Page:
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  • Tripping The Class Fantastic: Versioned Data Storage

    Supporting Principles

    Now we've got the general idea, lets get into some code. The first thing we need to address is the issue about knowing the parameters and returns types when we finally call our method.

    To handle this, we declare prototypes, just like we do for event handling.

    Code:
    type
      TMyDynamicProcedure = procedure(param1:integer;param2:string) of object;
      TMyDynamicFunction = function(param1:string):boolean of object;
    In this example, we have declared two prototypes. One procedure and one function. As far as I know, these declarations can use any of the standard rules that apply when defining procedures and functions (variable parameters, constant parameters etc.), but I haven't tried every possible permutation so you may find you need to tweak your code if a particular combination isn't acceptable to the compiler.

    Once we have our prototypes, we are pretty much set to start implementing the actual calls. There is just one more rule that we need to be aware of... for this to work, the methods you plan on calling in this way need to be declared as PUBLISHED. This is to ensure that the required information about the methods is available at runtime.

    So lets make a call. The only things we need are a couple of variables that will be used during the process and the prototypes of the methods you want to call.

    The variables...

    Code:
    var
       methodPtr     : pointer;
       method        : TMethod;
    The first (MethodPtr) is used to hold the result from the function that is used to locate the required method. The second (Method) is a base prototype equivalent to 'procedure of object'. It has two fields 'Data' and 'Code'. Code is used to provide the entry point for the required method (from MethodPtr) and Data provides a link to the object to which the method belongs. I've only ever been in a situation where Data is set to Self, so I can't comment any further on whether it works if you call methods in another object. However for the sake of clarity I have used a variable called 'targetObject' which we will for this article assume is set to 'Self'.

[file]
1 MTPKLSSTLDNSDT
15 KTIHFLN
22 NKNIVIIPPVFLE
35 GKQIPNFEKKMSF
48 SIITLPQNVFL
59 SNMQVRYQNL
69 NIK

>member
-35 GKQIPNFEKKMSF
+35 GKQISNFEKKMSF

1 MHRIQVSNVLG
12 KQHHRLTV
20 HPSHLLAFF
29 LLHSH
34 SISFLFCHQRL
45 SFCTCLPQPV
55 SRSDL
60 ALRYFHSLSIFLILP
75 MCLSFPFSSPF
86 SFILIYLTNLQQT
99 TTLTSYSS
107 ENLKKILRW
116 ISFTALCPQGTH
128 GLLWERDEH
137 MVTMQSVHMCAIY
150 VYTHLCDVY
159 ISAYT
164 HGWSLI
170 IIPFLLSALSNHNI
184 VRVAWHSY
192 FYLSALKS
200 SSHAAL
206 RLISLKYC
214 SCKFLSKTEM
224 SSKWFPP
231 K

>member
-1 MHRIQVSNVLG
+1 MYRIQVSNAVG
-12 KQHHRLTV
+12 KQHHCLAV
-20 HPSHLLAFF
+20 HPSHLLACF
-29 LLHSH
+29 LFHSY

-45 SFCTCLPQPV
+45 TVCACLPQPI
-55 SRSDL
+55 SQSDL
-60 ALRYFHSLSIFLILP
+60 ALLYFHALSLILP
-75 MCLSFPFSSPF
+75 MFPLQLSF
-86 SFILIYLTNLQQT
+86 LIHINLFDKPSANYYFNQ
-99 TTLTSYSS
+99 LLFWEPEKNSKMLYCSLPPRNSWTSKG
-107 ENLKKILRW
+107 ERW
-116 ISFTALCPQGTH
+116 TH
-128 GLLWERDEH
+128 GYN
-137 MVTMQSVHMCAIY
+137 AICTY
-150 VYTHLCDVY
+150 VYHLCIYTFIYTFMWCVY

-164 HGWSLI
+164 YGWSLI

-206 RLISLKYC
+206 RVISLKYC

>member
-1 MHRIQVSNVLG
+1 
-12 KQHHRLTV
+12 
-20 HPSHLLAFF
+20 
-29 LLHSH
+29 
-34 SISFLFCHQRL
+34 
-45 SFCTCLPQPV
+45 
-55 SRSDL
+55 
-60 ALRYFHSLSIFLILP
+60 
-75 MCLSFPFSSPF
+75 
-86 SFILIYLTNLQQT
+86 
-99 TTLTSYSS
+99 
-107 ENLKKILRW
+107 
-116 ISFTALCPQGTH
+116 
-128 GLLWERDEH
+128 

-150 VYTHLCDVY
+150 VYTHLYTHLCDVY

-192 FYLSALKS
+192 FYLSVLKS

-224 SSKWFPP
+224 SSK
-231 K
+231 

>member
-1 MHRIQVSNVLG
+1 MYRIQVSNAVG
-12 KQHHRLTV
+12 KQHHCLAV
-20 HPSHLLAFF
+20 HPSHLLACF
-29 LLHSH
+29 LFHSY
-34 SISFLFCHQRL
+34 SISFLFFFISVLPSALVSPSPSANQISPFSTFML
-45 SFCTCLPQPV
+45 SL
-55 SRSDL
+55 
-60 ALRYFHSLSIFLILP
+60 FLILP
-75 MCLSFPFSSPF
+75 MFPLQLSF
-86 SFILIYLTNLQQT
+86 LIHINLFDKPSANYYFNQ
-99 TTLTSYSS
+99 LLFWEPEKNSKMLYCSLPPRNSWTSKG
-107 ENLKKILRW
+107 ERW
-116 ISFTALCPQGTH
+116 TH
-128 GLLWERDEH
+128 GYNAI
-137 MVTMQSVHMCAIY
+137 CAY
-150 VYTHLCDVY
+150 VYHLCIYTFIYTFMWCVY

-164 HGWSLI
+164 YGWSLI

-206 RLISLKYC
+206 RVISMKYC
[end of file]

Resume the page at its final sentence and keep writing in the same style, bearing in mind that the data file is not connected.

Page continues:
Anyhow, lets get the rest of the code covered. It is essentially quite simple.

    The first thing we need to do is to try and locate the method we want to call. The name of this method is in the string variable 'methName'.

    Code:
    methodPtr:=targetObject.methodAddress(methName);
    If methodPtr is nil, we haven't found the method... the course of action you take here will obviously depend on the application. If methodPtr is not nil, then we've found a method and we can get on and run it like this...

    Code:
      method.data:=targetObject;
      method.code:=methodPtr;
    
      TMethodPrototype(method)(params);
    And that as they say is that. Functions will obviously require a variable to receive the result and the parameter lists will need to match the prototype declarations.

    So, lets put this to some real use... a basic object that can be used as the basis for a versioned data store.

    Comments 2 Comments
    1. Brainer's Avatar
      Brainer -
      Very nice one.

      Regarding TReader and TWriter - in the latest Delphi version you can write class helpers, so it's possible to expand the functionality of TStream and add your own methods for, let's say, storing and reading back a floating-point, while still having the possibility to store a stream in another one.
    1. AthenaOfDelphi's Avatar
      AthenaOfDelphi -
      Thanks Brainer
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